Case mainly developed and implemented because of other policy objectives, but with significant consideration of CCA aspects

Additional Details

Stakeholder Participation

In order to enable stakeholders, decision makers and their technical staffs to actively guide in the formulation of Case Study activities, like selecting data and indicators, and to collect their feedbacks in terms of needs (data access, formats etc.) and project results, two workshops were organized at the middle and the end of the project.
The first workshop, held on October 24th 2013 in Bari at the Regional Authority premises, was thought as a consultation with stakeholders selected among technical agencies and research institutions working in environmental, water resources and agricultural issues, plus regional authorities and services (River Basin and Civil Protection), already active and experienced in using data and developing methods for monitoring territorial vulnerability and risk.
The main goal of the first workshop was sharing information on a preliminary selection of indicators in order to collect doubts and/or suggestions for a final set of indicators, considered feasible as measurable, verifiable and repeatable without need of too sophisticated post-processing tools or infrastructures. Moreover indicators need to be representative of the area under study and valuable to synthesize the scientific information on climate change and its impacts and risks to local experts, technicians and policy makers.
Besides presentations about the overall OrientGate project, highlighting similarities and differences of Puglia with other SEE territories, and about approaches, tools and data to be provided from the Pilot Study, a questionnaire was circulated to explore: i) the awareness of topics treated; ii) the degree of access and use of data ad tools; iii) the familiarity with terminology on vulnerability, risk and adaptation; iv) the knowledge of the EU Climate-Adapt platform.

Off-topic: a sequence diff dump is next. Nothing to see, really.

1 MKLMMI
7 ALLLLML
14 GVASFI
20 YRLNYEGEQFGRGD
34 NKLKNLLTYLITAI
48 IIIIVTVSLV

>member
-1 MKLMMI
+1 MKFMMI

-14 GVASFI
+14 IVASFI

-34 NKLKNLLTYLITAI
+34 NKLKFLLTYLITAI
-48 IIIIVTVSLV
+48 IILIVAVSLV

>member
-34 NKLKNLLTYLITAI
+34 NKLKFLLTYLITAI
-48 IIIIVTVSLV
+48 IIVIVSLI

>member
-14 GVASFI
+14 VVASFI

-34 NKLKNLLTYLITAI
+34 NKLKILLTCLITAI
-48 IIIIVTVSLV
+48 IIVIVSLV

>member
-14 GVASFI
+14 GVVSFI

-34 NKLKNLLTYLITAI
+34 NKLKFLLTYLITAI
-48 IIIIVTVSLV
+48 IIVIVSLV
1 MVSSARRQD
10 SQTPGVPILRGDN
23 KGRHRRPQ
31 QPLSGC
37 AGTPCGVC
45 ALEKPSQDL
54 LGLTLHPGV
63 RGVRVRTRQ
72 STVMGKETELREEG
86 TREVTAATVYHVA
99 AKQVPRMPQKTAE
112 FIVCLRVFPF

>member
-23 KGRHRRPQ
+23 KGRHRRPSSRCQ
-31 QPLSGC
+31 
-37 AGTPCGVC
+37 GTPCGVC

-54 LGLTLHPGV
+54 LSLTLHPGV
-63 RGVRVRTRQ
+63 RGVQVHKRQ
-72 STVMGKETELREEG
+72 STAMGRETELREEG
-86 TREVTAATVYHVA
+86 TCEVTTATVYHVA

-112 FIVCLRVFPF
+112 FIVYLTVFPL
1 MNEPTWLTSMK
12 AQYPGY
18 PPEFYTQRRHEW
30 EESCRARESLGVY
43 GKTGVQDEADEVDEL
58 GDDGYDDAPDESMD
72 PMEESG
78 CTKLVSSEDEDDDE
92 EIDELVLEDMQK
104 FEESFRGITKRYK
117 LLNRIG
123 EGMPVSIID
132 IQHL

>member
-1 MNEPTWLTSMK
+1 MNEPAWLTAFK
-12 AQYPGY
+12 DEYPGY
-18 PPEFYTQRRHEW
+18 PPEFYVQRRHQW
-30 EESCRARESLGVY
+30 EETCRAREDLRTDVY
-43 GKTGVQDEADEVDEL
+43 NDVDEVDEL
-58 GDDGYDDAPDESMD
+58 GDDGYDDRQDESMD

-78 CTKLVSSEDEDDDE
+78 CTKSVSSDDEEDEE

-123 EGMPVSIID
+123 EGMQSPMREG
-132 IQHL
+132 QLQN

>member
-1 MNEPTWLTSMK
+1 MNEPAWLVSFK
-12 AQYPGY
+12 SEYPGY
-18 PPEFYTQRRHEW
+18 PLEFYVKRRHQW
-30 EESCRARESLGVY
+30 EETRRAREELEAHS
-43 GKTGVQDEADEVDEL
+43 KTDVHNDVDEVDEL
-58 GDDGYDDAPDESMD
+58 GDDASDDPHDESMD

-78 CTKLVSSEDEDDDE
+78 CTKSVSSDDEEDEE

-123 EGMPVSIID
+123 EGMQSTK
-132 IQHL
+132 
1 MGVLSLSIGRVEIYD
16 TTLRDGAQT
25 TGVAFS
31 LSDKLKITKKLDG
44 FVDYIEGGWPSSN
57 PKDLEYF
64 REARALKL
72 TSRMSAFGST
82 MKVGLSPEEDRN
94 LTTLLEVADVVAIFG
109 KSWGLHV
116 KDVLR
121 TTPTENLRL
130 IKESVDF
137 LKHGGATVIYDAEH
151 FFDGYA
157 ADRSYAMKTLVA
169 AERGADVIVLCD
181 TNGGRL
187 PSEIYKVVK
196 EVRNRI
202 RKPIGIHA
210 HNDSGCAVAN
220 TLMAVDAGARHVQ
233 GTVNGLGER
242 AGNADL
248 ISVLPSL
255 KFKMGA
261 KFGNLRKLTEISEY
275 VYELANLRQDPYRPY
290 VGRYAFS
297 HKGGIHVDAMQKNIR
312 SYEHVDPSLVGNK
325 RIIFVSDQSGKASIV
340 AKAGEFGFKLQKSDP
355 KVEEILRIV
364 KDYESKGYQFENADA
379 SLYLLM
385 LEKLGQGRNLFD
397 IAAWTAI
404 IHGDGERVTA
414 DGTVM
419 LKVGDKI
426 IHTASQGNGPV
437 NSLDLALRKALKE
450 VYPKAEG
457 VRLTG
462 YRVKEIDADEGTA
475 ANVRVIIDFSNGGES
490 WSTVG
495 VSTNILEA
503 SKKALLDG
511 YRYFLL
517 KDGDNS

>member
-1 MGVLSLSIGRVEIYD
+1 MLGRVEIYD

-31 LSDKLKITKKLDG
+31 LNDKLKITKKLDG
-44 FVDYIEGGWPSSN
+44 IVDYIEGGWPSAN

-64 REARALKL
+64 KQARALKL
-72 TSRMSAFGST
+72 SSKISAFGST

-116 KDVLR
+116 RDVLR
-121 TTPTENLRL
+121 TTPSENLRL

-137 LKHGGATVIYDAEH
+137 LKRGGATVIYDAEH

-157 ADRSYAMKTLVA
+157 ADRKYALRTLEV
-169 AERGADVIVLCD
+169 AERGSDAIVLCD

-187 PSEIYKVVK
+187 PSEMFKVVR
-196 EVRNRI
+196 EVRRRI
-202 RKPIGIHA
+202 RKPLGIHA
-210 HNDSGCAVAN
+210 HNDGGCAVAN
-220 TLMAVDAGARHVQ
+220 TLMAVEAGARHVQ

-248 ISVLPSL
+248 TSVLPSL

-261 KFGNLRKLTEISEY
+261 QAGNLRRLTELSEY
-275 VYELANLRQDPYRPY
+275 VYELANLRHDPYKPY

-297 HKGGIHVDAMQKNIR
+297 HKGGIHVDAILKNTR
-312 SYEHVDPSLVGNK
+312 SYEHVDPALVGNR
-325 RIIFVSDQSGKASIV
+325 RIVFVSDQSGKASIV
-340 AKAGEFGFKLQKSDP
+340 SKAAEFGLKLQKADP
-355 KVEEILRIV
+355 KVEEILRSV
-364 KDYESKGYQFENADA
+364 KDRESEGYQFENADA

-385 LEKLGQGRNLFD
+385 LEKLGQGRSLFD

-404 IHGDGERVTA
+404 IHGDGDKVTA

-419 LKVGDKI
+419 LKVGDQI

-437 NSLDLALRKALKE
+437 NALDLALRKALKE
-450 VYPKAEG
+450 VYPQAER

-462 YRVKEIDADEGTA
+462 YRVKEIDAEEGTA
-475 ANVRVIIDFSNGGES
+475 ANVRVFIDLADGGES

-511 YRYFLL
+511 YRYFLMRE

After this first workshop, some exchanges continued among project partners and technical offices, especially to share and have suggestions on data to be used, their limits and contingency plans.
A second two-day event was held in Bari on November 11th – 12th 2014 and comprised a first workshop for policy makers, to present overall results in terms of projected climate scenarios for the next decades, potential new trend in extreme events of the area, and the integrated approach developed and applied to have a wider understanding of the effects of climate change and to supply useful information for adaptation strategies in collaboration with the local stakeholders. A questionnaire was circulated to monitor likely changes in conditions detected one year before, and the main issues were largely confirmed, especially about perception of climate change and more frequent extremes, incompleteness and scarce accuracy of multi-thematic data, and about the missed knowledge of Climate-Adapt or other platforms’ initiatives.
During the second day, a training seminar was conducted especially for experts and technicians of public bodies and territorial agencies, as well as for private companies, first presenting more technical details about methodology and results, and then organizing two sessions to promote practice on drought indicator calculation and on Regional Risk Analysis, core of the decision support system for planning on water resources and coastal areas. Two questionnaires were also circulated to collect feedbacks on what presented, with the aim of collect advises to improve the analysis also in future projects.

Success and Limiting Factors

Vulnerability and risk concepts seem equally known even if some confusion and misunderstanding was discovered during the group discussion, so that clarifications (among project partners and with stakeholders) on that allowed to better classify the information produced and to be communicated.
The data collection and post-processing was time consuming as data on climate, land use, agriculture, hydrology, socio-economy often lack of completeness, accuracy, representativeness and user-friendiness of distribution formats. The exploitation and synthesis of tailored simulation model exercises into analytical models up to indicators/indices neither data nor time consuming allowed to overcome some of these limits.

Costs and Benefits
Legal Aspects